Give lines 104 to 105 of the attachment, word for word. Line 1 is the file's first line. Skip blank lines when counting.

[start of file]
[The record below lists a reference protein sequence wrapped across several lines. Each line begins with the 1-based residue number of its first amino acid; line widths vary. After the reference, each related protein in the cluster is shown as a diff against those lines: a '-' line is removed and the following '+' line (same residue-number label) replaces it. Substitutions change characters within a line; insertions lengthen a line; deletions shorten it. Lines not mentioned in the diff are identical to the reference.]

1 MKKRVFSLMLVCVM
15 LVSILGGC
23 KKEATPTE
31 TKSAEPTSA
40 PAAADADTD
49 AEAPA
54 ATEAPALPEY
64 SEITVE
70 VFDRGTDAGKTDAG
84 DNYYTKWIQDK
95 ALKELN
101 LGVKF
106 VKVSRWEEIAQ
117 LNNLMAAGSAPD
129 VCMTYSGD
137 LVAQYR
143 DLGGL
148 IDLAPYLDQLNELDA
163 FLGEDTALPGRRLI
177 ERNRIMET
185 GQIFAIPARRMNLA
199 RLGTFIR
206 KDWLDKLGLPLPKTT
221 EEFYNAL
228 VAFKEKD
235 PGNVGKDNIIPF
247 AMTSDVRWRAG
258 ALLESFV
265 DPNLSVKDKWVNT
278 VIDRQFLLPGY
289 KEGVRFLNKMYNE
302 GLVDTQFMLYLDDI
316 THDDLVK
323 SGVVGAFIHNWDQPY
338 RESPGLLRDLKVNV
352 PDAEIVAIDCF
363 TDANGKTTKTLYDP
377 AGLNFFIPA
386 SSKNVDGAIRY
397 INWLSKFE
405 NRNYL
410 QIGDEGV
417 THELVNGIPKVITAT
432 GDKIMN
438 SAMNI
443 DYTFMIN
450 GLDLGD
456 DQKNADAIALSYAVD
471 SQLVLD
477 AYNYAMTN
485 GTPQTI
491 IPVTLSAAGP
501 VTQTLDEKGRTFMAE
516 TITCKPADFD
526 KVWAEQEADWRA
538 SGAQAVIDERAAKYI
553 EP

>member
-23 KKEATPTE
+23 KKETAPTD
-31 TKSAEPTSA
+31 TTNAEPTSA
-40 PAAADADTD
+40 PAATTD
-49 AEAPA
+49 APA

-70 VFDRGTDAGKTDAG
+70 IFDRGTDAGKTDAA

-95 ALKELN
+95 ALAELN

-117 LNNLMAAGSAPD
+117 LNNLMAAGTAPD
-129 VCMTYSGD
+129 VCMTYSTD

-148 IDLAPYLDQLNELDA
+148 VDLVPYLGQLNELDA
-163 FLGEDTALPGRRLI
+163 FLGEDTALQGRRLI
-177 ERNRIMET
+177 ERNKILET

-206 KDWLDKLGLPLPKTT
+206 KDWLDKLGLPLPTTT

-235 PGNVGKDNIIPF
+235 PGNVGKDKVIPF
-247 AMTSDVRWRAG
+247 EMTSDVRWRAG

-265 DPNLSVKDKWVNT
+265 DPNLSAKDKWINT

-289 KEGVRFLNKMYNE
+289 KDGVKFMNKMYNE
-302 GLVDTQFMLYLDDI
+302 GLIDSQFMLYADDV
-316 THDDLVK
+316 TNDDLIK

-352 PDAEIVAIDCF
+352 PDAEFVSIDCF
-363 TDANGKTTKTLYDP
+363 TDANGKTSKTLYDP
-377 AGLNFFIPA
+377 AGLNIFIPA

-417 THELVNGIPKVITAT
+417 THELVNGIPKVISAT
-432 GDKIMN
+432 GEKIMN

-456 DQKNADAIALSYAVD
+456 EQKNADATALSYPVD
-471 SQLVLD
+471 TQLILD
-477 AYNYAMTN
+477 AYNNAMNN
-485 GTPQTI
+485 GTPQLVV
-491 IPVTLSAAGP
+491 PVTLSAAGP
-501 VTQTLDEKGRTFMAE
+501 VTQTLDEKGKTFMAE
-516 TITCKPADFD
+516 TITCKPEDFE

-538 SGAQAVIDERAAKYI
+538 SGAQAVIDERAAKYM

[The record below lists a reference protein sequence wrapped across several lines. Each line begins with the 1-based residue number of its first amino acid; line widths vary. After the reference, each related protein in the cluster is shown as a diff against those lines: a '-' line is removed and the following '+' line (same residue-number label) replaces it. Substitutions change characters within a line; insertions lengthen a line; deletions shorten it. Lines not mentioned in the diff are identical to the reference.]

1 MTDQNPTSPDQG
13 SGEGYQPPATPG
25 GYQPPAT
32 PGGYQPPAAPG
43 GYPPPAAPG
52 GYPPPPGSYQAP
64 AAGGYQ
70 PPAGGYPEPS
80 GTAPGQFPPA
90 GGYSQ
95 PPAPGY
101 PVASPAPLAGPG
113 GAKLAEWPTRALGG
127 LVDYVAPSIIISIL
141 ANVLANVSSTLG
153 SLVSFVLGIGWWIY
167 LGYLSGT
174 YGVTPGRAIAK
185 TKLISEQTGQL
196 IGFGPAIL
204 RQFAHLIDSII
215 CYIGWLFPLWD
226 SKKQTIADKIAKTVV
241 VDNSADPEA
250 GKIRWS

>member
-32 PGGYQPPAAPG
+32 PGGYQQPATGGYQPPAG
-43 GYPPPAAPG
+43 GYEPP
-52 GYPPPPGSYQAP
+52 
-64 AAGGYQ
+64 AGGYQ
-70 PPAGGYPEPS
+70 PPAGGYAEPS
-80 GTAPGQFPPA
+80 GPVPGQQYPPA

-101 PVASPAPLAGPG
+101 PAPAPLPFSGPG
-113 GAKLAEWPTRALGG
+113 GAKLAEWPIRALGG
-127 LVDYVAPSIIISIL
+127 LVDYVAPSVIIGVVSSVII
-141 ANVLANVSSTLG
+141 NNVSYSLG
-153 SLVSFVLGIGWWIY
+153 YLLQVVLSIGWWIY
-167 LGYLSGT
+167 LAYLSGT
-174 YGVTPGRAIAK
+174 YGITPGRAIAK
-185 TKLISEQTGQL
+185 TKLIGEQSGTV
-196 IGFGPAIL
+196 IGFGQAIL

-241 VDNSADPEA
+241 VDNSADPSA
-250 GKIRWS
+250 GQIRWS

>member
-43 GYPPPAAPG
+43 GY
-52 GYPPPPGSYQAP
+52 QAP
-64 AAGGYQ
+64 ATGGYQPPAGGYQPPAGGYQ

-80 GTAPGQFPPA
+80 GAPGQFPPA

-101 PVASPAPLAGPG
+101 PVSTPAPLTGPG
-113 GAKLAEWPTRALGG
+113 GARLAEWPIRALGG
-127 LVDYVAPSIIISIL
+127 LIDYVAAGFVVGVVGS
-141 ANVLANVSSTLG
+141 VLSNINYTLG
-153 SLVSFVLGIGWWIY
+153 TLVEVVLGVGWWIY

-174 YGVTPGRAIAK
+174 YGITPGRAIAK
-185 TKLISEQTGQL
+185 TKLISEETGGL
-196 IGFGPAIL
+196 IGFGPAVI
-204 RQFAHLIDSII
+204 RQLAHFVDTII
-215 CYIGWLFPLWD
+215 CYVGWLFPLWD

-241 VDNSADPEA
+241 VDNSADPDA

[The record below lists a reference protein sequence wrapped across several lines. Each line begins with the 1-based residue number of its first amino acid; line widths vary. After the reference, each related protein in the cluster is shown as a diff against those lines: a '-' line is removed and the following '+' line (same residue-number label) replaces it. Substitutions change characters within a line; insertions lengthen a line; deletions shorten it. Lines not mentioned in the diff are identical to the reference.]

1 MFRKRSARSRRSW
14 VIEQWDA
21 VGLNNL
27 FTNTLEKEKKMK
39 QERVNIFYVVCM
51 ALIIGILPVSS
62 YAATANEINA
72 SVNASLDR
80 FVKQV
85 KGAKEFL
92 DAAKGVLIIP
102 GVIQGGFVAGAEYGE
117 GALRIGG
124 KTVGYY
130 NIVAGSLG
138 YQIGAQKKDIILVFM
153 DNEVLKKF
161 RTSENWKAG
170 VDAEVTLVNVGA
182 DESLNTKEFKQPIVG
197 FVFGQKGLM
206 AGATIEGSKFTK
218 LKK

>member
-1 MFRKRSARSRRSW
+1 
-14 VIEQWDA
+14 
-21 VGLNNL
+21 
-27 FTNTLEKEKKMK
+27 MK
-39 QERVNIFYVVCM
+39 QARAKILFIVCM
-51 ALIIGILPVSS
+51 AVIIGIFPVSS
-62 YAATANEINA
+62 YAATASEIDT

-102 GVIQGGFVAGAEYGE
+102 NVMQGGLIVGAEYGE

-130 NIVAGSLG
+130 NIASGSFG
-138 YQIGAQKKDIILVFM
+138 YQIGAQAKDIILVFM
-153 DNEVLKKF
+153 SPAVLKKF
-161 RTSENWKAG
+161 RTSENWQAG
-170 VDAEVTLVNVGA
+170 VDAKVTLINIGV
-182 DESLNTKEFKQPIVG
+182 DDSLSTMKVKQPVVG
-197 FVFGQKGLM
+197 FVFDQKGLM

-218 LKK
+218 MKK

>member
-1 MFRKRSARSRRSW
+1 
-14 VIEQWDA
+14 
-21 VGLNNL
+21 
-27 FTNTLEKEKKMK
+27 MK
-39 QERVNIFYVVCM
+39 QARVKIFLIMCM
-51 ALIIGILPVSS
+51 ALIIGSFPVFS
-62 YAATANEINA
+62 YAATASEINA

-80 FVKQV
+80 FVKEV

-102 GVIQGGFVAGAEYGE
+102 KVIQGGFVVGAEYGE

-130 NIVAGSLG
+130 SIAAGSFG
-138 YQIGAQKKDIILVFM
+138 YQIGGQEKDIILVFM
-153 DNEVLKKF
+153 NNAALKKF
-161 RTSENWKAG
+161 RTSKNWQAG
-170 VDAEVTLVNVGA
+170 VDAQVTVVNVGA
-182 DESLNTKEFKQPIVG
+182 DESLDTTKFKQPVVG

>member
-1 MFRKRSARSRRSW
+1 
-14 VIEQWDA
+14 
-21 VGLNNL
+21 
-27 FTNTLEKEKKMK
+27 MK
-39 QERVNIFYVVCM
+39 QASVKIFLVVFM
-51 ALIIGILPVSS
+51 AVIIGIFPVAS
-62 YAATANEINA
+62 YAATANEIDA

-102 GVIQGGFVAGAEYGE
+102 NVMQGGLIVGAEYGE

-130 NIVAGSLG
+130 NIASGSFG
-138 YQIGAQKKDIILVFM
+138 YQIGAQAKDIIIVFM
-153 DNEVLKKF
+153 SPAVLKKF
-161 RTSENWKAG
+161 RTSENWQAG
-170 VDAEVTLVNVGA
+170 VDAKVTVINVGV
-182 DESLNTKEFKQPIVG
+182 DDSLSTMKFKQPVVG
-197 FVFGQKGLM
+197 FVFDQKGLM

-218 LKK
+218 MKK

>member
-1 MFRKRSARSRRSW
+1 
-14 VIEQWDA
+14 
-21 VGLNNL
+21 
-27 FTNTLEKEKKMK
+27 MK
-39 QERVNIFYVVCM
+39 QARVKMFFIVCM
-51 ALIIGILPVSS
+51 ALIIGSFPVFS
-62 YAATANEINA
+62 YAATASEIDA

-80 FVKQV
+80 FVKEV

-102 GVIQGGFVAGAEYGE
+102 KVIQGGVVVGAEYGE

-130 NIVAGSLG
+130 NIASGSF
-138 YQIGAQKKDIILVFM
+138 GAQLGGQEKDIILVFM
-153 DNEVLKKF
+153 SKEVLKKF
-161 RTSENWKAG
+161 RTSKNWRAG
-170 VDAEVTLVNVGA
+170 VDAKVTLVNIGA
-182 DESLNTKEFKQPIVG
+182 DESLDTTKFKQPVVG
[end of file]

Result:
-432 GDKIMN
+432 GEKIMN